Children of a richer being

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Walking on the beach in the morning nowadays one can see dozens of ships in the Outer Anchorage waiting for a berth at Karachi Port, a few months ago there was no waiting time. This may be a crude measure but a sure indicator of good economic times ahead, Pakistan’s stock market not being a good barometer. Three years ago, Mian Nawaz Sharif’s regime had brought us to the verge of economic apocalypse, in his turn he had inherited a horrendous situation from his “democratically” elected predecessor, Ms Benazir Bhutto. In a period of world recession, an enormous amount of luck has combined with doggedness and hard work rather than any imagination or innovation to bring Pakistan close to economic recovery. September 11 may have brought gloom and doom to the western world, not so Pakistan. Despite a number of immediate crisis, both internal and external, we have been a net beneficiary of the atrocious event for the long term. The pace of our economic recovery before Sep 11 was painfully slow, for a short time thereafter it became very scary economically as exports dried up with thousands and thousands of confirmed orders cancelled. Slowly but surely (thanks to Uncle Musharraf’s blend of pragmatism with realpolitik about Afghanistan bringing in millions of dollars in liquid assistance and massive debt re-scheduling), we are well into a full scale recovery in the foreseeable future. Because of the threat of “money-laundering” forcing money through normal banking channels rather than “Hundi”, home remittances by Pakistani expatriates, less than a billion US dollars in 2001, may go upto US $ 3 billion in financial year 2002.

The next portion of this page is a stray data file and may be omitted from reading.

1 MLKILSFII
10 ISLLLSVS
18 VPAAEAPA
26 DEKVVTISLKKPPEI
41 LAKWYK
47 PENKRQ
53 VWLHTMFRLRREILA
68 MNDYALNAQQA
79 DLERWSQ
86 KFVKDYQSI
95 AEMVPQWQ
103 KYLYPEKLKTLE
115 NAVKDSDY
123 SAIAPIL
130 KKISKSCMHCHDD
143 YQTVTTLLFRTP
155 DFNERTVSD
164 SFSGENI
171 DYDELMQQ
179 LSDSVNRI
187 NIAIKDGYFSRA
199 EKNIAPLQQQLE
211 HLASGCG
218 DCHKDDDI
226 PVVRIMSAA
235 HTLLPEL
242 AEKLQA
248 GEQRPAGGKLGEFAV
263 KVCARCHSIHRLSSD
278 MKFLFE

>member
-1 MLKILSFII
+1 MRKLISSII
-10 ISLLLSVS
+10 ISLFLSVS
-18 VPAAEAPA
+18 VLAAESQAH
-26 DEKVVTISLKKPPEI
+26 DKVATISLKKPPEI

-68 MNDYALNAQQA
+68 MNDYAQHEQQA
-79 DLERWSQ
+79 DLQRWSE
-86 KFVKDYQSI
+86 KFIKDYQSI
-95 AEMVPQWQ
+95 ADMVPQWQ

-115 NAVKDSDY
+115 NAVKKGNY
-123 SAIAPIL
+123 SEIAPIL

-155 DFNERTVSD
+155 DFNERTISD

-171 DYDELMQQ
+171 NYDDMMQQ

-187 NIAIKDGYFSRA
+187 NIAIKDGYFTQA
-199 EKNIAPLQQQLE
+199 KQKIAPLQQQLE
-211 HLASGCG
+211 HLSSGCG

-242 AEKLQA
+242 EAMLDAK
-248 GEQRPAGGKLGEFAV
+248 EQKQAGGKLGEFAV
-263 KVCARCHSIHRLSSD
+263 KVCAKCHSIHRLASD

Oct 12, 1999 cast the leaders of the two “major” political parties in absolute disarray, PML (N) disintegrating politically. This military regime did not even bother declaring martial law or putting troops in the streets as a “show of force”, there being so much apathy among the masses about politicians and politics in general. Three years later the military regime have contrived the revival of the “down and out” politicians, their other “major” achievement, lies in managing something the politically astute Gen Zia contrived to avoid assiduously in a decade-plus “divide and rule” policy, possible collaboration between the two major political parties. The combined “political” genius of civilian bureaucrat Tariq Aziz and army bureaucrat Maj Gen Ihtesham Zamir (alongwith other geniuses of the unknown kind) may manage another “first”, the major political parties of Pakistan uniting against the Armed Forces, and that too when they are facing an implacable enemy deployed in full strength on our borders. That will leave the “Kings Party” with only “Kings” in the Party, a possible PPP-PML (N) Coalition government may then try to reverse in the face of the National Security Council (NSC) all the reforms that have taken place, a substantial percentage of which have been excellent Musharraf initiatives. On the other hand, crying manipulation and rigging, the major political parties may even decide to boycott the elections. For the first time in its long history of chequered military rule, the Pakistan Armed Forces will seemingly be allied with a sorry bunch having unsavoury reputation. How Fakhr Imam, Abida Hussain, Khurshid Kasuri, etc joined them is beyond imagination! We will then be in worse condition than at any time of our history since 1971, up the creek and without the credibility of the Armed Forces as the proverbial paddle to bail us out of the growing political crisis we have managed to entangle ourselves in. One had the same feeling of impending doom about the Referendum, the people voted for Musharraf in droves yet a hostile media forced a perception otherwise.